Backhouse, M. 2019. Agrarkraftstoffe, in: Brunner, Jan; Dobelmann, Anna; Kirst, Sarah; Prause Louisa (Ed.): Wörterbuch Land- und Ressourcenkonflikte. Bielefeld: Transkript. pp. 31-36.
Backhouse, M. 2019. Green Grabbing, in: Brunner, Jan; Dobelmann, Anna; Kirst, Sarah; Prause Louisa (Ed.): Wörterbuch Land- und Ressourcenkonflikte. Bielefeld: Transkript. pp.122-126.
Backhouse, Maria; Lehmann, Rosa. 2019. New ‚renewable‘ frontiers: contested palm oil plantations and wind energy projects in Brazil and Mexico, in: Journal of Land Use Science.
Backhouse, Maria; Tittor, Anne. 2019. Für eine intersektionale Perspektive auf globale sozial-ökologische Ungleichheiten. In: Special Issue des Berliner Journal; in: Dörre K., Rosa H., Becker K., Bose S., Seyd B (eds.), Große Transformation? Zur Zukunft moderner Gesellschaften. pp. 297-309.
Lehmann, R. 2019. Der Konflikt um Windenergie in Mexiko. Partizipation, Diskurse und die ungleiche Gestaltung der Naturverhältnisse im Isthmus von Tehuantepec. Wiesbaden: Springer Fachmedien.
Lehmann, R. 2019. Fragen kostet nichts. Die Konsultationen Indigener in Lateinamerika sind scheindemokratisch. In: iz3w 374, pp. 8-9.
Lorenzen, Kristina. 2019. Sugarcane Industry Expansion and Changing Land and Labor Relations in Brazil. The Case of Mato Grosso do Sul 2000–2016, Working Paper No. 9, Bioeconomy & Inequalities, Jena.
The objective of this paper is to assess how the expanding production of sugarcane-based bioethanol as part of an emerging bioeconomy affects existing social inequalities in land and labor relations. The paper shows that the expansion of the sugarcane industry in the Brazilian federal State of Mato Grosso do Sul transformed existing labor regimes of peasants and Indigenous people.
Lühmann, M. 2019. Wessen Bioökonomie für Europa? Die Ausrichtung der EU-Bioökonomie nach ihrer Aktualisierung, Working Paper Nr. 4, Bioeconomy & Inequalities, Jena.
In October 2018, the EU-commission launched an updated bioeconomy strategy after a review process. This process entailed the possibility to reassess the overall direction in this policy field. Political actors from different sectors of society and with diverging views on the bioeconomy have taken part in these developments. However, the updated bioeconomy policy remains largely unchanged in terms of its orientation. In this paper, these findings are presented and explained, taking into account the role of hegemonic narratives and ideas, as well as the relations of forces in European society.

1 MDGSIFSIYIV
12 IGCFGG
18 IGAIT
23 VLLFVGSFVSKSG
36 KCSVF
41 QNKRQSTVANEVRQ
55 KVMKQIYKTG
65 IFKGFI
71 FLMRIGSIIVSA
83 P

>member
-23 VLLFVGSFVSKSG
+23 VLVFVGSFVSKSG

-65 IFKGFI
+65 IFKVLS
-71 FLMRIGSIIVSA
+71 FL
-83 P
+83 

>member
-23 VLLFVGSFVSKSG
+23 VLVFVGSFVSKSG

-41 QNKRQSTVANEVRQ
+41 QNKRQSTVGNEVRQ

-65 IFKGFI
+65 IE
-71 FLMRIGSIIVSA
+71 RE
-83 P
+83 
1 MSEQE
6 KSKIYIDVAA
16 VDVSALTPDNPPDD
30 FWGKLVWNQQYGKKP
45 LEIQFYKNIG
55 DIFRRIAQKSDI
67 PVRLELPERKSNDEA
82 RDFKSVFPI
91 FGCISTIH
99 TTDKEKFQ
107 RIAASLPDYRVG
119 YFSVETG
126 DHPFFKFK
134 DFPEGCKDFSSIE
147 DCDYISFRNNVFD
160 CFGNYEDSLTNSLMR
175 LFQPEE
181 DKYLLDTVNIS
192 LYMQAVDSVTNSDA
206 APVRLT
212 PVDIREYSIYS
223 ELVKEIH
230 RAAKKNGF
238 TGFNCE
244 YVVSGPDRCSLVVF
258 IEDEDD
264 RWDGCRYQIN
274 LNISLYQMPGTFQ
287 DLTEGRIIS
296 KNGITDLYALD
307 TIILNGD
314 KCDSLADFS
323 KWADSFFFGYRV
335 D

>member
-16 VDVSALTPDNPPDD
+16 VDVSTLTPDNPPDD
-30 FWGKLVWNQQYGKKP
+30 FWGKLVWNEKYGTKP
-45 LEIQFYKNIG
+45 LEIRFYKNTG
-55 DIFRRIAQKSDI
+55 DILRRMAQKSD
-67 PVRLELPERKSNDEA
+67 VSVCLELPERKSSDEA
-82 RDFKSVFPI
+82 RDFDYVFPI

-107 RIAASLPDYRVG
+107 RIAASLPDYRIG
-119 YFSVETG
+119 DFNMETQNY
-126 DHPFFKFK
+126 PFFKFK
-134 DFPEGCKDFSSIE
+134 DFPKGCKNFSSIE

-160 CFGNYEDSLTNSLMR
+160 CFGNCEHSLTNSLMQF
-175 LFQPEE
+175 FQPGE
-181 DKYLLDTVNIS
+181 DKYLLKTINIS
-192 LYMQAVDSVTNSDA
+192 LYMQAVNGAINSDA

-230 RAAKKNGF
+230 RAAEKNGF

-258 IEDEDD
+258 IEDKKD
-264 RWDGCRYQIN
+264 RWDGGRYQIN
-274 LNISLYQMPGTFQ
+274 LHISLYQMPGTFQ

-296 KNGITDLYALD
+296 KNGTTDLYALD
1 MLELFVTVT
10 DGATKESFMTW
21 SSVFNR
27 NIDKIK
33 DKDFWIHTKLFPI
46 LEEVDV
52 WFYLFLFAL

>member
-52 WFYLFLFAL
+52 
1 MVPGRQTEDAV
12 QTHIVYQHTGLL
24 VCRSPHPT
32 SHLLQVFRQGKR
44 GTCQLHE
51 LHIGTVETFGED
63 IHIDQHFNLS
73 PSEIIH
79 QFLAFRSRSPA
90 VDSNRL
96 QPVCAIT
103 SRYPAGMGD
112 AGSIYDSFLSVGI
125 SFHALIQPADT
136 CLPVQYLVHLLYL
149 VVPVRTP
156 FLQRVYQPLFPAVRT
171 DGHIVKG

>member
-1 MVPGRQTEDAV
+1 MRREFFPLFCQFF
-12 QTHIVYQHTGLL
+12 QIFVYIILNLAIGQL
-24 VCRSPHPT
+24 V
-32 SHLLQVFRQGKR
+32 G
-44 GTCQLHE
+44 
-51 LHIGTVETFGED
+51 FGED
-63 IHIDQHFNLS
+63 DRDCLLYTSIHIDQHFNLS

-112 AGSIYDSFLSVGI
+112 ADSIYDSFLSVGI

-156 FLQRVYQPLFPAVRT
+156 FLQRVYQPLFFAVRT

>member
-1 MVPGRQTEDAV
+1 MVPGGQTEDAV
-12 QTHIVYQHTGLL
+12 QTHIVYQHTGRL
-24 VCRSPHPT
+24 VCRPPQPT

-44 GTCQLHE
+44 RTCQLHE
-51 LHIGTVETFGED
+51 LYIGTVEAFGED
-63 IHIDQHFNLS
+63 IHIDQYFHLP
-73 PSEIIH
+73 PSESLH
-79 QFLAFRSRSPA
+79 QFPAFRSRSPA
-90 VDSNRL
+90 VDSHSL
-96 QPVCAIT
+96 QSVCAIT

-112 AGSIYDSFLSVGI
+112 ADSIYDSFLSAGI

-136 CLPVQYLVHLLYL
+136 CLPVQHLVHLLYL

Puder, Janina. 2019. „My future depends on how many fruit bunches I can harvest“. Migrant workers in the palm oil sector in the wake of a Malaysian Bioeconomy, Working Paper No. 7, Bioeconomy & Inequalities, Jena.
Malaysia is one of the few countries worldwide, which launched a comprehensive na-tional Bioeconomy strategy. The state program involves far-reaching plans to trans-form the national economy into a bio-based, knowledge-driven growth model. These efforts are interlinked with the long-term goal to develop Malaysia into a high-income country and by that, significantly improve the working opportunities and conditions of workers especially from rural areas. The targeted transformations depend particularly on the economic success and further development of the palm oil sector. The sector is characterized by a high share of low-skilled migrant workers performing dirty, danger-ous, and degrading tasks, while higher paid jobs with better working conditions are mostly reserved for Malaysian citizens. In dealing with the societal processes that accompany the Malaysian plans to establish a Bioeconomy, it is of special interest from a socio-economic stance to understand which occupational groups in the palm oil sector are addressed and which are ex-cluded when we examine the progress in the advancement of living and working con-ditions in the country. The present paper argues that migrant plantation and mill work-ers employed in the Malaysian palm oil sector are structurally excluded from the na-tional goal of enhancing the living and working conditions of the population by trans-forming into a Bioeconomy. It is assumed that this exclusion intersects with a specific precarity caused by the socio-economic status of low-skilled migrant workers. Further-more, it is to discuss in what way certain forms of social exclusion in the Southeast Asian Oil Palm Complex are re-/produced transnationally.